Researchers have developed a new test to detect the levels of vitamin B12 using your breath, allowing for a cheaper, faster, and simpler diagnosis that could help to avoid the potentially fatal symptoms of B12 deficiency.
In a study published today, 23 June 2011, in IOP Publishing's Journal of Breath Research, researchers have developed a simple, non-invasive, low-cost breath test to more accurately measure vitamin B12.
Vitamin B12 deficiency is a growing public health problem in which the most common tests using blood serum levels are limited in accuracy and sensitivity and are non-specific for vitamin B12.
Vitamin B12 plays a crucial role in the functioning of the brain and nervous system whilst also being essential for the formation of red blood cells; however in low levels it can cause fatigue, clinical depression and memory loss as well as more detrimental and irreversible effects on the brain and nervous system.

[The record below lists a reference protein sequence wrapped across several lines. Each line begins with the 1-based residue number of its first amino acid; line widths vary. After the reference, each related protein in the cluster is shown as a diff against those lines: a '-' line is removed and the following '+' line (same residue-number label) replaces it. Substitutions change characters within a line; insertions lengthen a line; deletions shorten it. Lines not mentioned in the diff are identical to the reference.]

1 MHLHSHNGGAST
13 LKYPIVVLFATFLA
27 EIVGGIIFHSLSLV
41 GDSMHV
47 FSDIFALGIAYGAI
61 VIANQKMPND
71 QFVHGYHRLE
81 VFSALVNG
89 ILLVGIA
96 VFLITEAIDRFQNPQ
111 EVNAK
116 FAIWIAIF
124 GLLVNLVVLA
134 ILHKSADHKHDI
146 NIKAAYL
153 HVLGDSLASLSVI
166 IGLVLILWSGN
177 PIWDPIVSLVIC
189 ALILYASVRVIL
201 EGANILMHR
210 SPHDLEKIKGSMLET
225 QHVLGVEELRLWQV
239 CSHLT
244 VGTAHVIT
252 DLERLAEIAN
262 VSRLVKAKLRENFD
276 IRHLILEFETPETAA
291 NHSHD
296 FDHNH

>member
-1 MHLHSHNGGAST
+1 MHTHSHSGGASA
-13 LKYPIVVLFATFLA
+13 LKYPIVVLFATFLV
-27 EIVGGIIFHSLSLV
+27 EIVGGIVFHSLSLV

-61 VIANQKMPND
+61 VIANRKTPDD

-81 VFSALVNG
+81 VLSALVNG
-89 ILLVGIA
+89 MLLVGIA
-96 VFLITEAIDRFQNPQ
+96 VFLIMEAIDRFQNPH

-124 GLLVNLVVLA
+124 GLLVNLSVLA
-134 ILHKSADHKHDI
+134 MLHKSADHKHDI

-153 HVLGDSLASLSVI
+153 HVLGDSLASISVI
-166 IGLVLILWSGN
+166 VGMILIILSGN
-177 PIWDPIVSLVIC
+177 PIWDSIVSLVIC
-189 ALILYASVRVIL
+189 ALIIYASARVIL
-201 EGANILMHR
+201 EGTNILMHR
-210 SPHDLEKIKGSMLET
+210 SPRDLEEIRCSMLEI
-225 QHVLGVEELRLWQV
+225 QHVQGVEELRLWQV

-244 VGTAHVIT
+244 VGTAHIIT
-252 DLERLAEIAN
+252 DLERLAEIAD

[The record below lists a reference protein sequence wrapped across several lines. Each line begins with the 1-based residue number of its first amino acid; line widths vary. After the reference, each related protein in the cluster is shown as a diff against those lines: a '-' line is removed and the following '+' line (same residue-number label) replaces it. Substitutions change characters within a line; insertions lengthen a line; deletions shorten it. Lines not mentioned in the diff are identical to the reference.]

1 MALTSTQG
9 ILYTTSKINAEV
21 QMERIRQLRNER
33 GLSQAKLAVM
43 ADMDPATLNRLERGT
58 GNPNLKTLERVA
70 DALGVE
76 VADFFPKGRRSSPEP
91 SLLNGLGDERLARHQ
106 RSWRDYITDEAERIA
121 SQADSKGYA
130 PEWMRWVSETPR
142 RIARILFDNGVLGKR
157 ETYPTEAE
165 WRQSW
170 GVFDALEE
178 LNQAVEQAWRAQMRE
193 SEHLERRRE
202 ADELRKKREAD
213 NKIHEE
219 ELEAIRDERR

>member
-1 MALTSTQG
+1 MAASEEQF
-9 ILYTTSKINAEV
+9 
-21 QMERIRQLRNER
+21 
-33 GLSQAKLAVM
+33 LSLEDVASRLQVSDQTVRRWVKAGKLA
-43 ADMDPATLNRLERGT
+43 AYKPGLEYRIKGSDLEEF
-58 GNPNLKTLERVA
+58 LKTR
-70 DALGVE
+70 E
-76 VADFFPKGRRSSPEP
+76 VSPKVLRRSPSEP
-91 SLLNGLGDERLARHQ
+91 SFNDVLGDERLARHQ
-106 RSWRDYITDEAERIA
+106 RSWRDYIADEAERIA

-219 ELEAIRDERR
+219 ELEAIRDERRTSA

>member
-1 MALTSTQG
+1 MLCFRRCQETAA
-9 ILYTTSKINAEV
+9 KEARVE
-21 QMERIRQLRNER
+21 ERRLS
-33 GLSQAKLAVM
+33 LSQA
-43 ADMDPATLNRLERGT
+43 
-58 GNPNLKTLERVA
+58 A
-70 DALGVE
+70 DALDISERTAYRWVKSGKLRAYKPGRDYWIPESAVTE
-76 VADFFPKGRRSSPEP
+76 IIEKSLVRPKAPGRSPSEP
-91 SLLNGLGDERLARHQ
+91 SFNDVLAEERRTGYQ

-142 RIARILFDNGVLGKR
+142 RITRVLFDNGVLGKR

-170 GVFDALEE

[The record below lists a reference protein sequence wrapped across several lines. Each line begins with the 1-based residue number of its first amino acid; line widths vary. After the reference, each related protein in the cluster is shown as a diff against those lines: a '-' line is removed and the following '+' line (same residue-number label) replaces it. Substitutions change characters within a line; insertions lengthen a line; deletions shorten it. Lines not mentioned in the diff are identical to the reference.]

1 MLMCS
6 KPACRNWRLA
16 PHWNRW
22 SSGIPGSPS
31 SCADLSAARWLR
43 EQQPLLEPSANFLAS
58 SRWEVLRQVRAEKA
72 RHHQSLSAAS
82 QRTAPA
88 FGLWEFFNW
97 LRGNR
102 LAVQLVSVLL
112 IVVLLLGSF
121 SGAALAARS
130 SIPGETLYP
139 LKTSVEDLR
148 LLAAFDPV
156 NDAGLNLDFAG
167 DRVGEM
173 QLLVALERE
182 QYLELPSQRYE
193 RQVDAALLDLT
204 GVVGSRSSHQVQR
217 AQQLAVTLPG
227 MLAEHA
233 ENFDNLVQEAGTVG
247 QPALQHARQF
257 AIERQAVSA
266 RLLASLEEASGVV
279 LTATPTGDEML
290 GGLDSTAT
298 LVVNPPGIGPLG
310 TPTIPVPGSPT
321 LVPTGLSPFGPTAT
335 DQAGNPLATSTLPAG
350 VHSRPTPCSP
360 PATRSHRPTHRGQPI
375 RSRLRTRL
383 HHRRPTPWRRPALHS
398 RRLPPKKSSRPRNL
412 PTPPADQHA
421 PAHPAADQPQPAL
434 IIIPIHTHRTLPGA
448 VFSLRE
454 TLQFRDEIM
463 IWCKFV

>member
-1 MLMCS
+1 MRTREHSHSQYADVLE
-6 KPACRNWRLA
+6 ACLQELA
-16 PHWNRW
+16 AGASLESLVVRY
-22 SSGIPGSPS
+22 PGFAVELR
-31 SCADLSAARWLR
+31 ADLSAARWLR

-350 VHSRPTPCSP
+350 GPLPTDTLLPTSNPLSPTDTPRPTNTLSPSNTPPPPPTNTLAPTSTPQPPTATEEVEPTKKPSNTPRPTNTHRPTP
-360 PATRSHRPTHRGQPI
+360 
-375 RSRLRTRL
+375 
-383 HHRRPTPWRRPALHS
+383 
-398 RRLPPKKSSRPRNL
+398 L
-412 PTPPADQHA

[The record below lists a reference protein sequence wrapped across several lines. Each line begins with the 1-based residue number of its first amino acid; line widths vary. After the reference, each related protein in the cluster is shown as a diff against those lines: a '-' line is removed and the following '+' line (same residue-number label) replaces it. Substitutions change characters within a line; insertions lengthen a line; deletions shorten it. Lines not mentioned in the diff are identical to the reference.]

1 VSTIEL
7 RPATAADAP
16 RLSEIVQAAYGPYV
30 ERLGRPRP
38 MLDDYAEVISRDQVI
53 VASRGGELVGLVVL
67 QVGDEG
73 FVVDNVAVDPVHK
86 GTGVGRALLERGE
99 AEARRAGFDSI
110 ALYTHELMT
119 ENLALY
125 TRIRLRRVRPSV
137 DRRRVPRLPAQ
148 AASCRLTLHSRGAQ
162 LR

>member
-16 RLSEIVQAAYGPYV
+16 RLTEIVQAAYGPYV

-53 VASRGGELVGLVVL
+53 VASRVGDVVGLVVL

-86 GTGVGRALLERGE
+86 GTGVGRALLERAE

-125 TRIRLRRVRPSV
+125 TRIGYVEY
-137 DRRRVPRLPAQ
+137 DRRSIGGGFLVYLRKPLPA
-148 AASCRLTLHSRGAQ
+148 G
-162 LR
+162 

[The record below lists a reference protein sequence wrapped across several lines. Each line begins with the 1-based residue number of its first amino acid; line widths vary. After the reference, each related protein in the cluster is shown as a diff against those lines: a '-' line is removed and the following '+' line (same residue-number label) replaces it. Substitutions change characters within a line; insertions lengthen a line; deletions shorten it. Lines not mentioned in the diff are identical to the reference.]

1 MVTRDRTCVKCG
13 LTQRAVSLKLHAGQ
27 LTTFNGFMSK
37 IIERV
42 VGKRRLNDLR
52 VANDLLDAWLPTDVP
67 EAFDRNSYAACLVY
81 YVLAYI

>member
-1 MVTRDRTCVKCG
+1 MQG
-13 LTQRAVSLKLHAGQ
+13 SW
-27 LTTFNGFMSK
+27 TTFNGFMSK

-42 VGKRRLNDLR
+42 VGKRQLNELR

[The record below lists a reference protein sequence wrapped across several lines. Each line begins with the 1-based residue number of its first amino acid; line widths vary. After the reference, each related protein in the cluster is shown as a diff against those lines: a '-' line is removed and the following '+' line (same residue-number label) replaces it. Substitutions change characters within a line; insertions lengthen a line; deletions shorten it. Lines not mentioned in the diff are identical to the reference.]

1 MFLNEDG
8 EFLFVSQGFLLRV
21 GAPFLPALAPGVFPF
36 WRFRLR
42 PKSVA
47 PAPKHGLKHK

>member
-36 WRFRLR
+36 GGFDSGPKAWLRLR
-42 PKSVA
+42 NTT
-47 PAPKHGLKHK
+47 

Several reports have also linked B12 deficiency to pernicious anaemia and Alzheimer's disease.
Moreover, vitamin B12 deficiency can often be asymptomatic; accentuating the need for a more accurate and reliable test.
The researchers, from the University of Florida at Gainesville and Metabolic Solutions, Inc. of Nashua, NH, acknowledged that vitamin B12 plays a crucial role in the breakdown of a common preservative in bakery products, called sodium propionate, into carbon dioxide.
As such, the researchers deemed it possible to administer propionate to subjects, which would be broken down with the aid of vitamin B12 in the body, and then measure the resultant carbon dioxide.
The amount of carbon dioxide exhaled would be proportional to the amount of vitamin B12 present in the subject's body: individuals with a vitamin B12 deficiency would produce smaller amounts of carbon dioxide.
In order to differentiate this carbon dioxide from the normal amounts tha
|Contact: Michael Bishop|
Institute of Physics